NEW YORK — For years now, women have been complaining that all clothes look alike, that you can't tell a Calvin Klein from an Anne Klein or a Ralph Lauren, a Bill Blass from an Oscar de la Renta.
Calvin and Ralph, Oscar and Bill, Donna and Louis have obviously taken note. For the first time in the history of American fashion, big-name Seventh Avenue designers are stepping out of the Paris-Milan-London-Tokyo-Hollywood brand of international chic and stepping into their own. While the roots are, for the most part, American sportswear, the style is New York: smart, strong, nervy, minimalist, sensible, upwardly mobile, competitive, sexy, aggressive and cocky. Ohhh, so cocky.
The cocksureness of the new fall clothes is in many ways a reflection of the city itself. For example: There's a feeling throughout the market that it's time to dress up again during the daytime.
Blass and De la Renta want their customers to wear lunch dresses and suits with big rhinestone buttons. Ralph Lauren sees his classy ladies strolling up Madison Avenue in velvet turtlenecks and pavement-length velvet capes. And Stephen Sprouse would be delighted if the young women who wear his clothes start their day in long black crushed-velvet Camelot dresses.
Just a few years ago, such fashion ostentation in Manhattan would have been an invitation to be ripped off. Today, the city seems a lot safer. Mothers here once more send the kids to school without their mugging money. The world's most instantly recognizable celebrities feel comfortable wearing their Bulgari chokers and carrying H-for-Hermes bags to lunch at La Grenouille. And even the tourist can walk in relative safety from 42nd Street and Broadway to 550 7th Ave. without turning her 1/100th-of-a-carat diamond ring around or handcuffing her handbag to her wrist.
This daytime dress-up might also be occasioned by the fact that many of the designers themselves are now so rich and famous and spend so much of their time with the rich that they assume all of us want to look rich.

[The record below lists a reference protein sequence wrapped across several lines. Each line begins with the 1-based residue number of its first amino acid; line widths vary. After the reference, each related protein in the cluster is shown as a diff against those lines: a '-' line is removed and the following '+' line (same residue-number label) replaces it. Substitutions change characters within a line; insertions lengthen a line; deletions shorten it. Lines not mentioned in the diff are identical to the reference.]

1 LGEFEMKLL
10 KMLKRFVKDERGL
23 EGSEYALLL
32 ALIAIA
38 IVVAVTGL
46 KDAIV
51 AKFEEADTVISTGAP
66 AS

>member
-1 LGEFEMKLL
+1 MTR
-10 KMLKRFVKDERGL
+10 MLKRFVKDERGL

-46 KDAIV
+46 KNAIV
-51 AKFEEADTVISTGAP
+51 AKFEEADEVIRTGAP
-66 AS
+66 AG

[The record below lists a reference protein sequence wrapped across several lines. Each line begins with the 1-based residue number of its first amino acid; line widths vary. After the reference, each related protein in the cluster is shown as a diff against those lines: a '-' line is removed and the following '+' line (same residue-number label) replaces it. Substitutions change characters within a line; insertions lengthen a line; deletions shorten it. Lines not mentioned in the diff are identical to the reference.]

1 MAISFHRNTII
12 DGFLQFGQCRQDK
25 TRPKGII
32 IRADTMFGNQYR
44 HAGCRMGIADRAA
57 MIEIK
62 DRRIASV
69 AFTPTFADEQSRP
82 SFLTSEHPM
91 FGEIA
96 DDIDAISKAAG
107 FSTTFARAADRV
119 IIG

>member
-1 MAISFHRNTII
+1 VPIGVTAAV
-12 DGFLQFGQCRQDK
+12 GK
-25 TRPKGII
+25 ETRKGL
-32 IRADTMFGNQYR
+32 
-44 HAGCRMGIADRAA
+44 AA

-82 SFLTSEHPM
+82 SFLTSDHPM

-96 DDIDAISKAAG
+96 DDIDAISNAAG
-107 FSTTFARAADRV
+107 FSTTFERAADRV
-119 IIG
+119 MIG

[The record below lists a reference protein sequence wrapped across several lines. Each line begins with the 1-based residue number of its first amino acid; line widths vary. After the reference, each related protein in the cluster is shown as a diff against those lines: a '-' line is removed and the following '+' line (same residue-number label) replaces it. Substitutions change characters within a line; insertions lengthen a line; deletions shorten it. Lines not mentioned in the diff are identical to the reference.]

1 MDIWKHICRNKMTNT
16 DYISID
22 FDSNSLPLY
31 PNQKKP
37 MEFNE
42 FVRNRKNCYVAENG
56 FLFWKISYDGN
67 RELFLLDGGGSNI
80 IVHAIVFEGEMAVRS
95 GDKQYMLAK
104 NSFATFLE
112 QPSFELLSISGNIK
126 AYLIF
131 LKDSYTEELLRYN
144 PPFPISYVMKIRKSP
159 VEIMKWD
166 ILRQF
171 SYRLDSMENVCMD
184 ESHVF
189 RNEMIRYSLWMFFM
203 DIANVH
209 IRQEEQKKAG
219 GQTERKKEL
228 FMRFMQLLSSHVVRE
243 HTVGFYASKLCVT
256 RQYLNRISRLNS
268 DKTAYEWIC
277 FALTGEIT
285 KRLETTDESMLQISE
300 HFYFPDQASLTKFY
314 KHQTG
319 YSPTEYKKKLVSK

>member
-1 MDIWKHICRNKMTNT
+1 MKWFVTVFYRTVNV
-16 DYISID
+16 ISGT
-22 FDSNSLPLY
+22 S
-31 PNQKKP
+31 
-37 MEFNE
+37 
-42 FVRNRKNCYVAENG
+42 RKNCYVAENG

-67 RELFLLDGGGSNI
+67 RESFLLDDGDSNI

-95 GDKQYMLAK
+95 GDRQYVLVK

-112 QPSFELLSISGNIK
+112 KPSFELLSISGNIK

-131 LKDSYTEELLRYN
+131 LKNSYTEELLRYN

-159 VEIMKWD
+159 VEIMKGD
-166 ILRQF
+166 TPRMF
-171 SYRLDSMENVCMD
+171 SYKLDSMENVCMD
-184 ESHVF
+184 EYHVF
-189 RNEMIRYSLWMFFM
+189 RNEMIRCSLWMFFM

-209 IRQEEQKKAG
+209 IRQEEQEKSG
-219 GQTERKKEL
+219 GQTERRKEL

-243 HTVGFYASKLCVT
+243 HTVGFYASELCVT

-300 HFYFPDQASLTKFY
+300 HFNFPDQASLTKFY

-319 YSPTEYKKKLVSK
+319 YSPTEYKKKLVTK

If you want to look rich for fall, 1985, you first have to look thin. Wraith thin. Thin enough to wear Perry Ellis' long, fitted cardigan jackets over flounce-hemmed minis. Thin enough to wear Oscar de la Renta's shirred-front jersey dresses. Thin enough to layer Donna Karan's tie-on scarf skirts over cashmere pants and jersey bodysuits. Thin enough for Zoran's sleeveless cabled cashmere sweaters with navy silk taffeta knee pants. Thin enough for Adri's sleeveless jersey dresses over matching leggings.
There are really two rich-is-right looks for fall. In the Blass/Lauren/Karan/Anne Klein/Calvin Klein/Jeffrey Banks style of sportswear, the idea is to understate yourself in the world's most expensive fabrics. A floor-length navy cashmere coat, for example, is worn over a navy cashmere turtleneck tucked into classic navy cashmere pants and held in place with a classic 1 1/2-inch-wide alligator belt. The pants may or may not have stirrups, the coat might be a wool melton or gabardine, and the turtleneck might be jersey or velvet, but the concept is the same--pure, unadulterated, classic sportswear in quality fabrics.
In the Ralph Lauren school of fashion--a little more Edwardian this season than last, but instantly recognizable as Ralph Lauren--there's still a flash of lace at the collar, plenty of horse sense jackets and long, walking-in-the-moors skirts. And all the pearls-and-cameo accouterments that say old money, landed gentry, English country manor. The newest items here are simple, zip-front shell jackets made of silk velvet, simple cardigan sweaters made of the most luxurious gold Lurex and simply wonderful black leather bathrobe coats with silk tassel belts.
By putting such old-standby items as a long storm-yoked raincoat in silver lame, Kasper comes up with his own version of American indoor sportswear. Cleopatra brings new meaning to the turtleneck dress in a gray cloud-pattern Jacquard. And Adrienne Vittadini comes up with the most inventive jodhpurs of the season--knitted jersey versions shown with long mosaic-cabled sweaters.
The second rich-is-right look for fall is exemplified by Geoffrey Beene, De la Renta, Ellis and Los Angeles' own Luis Estevez, whose collections are more feminine--less "sports-weary"--than their Seventh Avenue colleagues.
Beene started the season's rich-and-thin blitz with exquisitely cut jersey suit-dresses for day and extravagant jersey-with-charmeuse gowns for night.
De la Renta's night sports team gray cashmere pants with important gray plaid sequined sweaters. His long coats are not the casual officers' coats seen in other collections but pink satin "ball coats" worthy of the most important gala. And they cover the most beautiful velvet gowns of the season--slender, sleeveless sheaths with small trains in back.